• Stephen Strum

Great Lakes Ice Cover Surging

Updated: Feb 13, 2019

Ice cover on the Great Lakes has rapidly increased during the last few days as the widespread extreme cold has caused water temperatures to plunge after what had been a milder than average winter thus far. The image above shows the ice cover on Lake Erie, which is nearly covered. Note on the top right portion of the image that western Lake Ontario is almost entirely ice-free. Has it been warmer over Lake Ontario? No, temperatures haven't been warmer across Lake Ontario, but Lake Ontario itself is warmer than Lake Erie. While Lake Erie is the southernmost Great Lake, it routinely freezes over during the winter while the other lakes only freeze over in the coldest winters, and even then not entirely.

To understand why it is critical to understand the density of water at different temperatures. The plot below shows the density of water as a function of temperature. Note that the highest density occurs at temperatures just above freezing with the density of water decreasing at both higher and lower temperatures.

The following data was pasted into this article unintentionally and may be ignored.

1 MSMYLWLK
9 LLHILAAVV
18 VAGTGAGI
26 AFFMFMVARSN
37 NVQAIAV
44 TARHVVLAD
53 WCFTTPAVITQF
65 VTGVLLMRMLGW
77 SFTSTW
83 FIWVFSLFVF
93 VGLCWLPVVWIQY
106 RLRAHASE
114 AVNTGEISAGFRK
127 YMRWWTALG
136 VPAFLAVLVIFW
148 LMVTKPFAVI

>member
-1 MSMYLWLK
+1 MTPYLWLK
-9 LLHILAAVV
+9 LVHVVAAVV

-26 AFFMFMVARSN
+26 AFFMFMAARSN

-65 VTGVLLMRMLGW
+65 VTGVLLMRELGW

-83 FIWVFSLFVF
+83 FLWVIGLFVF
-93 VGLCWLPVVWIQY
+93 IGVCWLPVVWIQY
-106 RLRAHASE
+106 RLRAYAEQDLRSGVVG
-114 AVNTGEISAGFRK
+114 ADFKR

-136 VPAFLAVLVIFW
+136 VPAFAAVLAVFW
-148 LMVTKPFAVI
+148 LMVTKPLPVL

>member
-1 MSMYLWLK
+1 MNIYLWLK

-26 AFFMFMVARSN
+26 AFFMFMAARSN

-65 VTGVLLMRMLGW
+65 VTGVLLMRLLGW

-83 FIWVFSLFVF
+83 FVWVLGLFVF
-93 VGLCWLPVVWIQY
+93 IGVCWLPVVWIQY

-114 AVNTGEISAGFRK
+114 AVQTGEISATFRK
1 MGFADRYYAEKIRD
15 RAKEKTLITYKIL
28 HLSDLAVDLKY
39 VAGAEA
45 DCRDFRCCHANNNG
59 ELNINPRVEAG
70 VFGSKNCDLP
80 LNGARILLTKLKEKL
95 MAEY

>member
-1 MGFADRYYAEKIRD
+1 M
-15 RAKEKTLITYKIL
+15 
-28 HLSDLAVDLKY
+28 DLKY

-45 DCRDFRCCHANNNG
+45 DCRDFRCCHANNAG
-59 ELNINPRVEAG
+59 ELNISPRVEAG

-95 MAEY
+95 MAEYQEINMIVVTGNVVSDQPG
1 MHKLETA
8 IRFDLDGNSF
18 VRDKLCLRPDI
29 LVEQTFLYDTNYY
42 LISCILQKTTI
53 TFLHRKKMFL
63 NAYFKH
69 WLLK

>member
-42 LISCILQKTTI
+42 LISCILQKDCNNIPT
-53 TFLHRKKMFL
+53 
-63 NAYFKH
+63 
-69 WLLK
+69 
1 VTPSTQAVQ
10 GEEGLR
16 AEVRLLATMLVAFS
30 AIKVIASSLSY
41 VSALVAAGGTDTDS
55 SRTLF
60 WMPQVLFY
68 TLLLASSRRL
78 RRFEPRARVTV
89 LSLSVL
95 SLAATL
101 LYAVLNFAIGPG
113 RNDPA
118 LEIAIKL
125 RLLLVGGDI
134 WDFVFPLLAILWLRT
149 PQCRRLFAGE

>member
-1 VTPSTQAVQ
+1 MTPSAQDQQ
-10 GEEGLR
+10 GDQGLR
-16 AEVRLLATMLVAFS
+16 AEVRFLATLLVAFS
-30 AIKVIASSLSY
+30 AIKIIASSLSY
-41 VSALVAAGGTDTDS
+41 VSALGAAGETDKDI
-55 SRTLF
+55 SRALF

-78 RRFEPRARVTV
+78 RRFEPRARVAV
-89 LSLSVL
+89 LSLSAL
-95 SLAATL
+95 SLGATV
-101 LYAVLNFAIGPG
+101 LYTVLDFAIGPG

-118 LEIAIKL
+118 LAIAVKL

The net result is that as water in a lake cools it sinks and warmer water flows to the surface. Only when the entire lake has cooled to near freezing can the surface finally begin to freeze. Since Lake Erie is the shallowest lake, it freezes first. Lake Ontario is about four times deeper than Lake Erie and so takes much longer to cool and freeze over.

Is the level of ice on the Great Lakes unusual? Not at all thus far. The plot below shows the maximum ice coverage in percent by year. Ice cover likely hasn’t peaked yet, but the current 48% coverage is still well below the 80-90% coverage seen in many frigid winters and still well below last year’s peak.

The bottom line is that while the Great Lakes are icing over, they still have a long way to go to reach the levels seen in winters like 2013-14.

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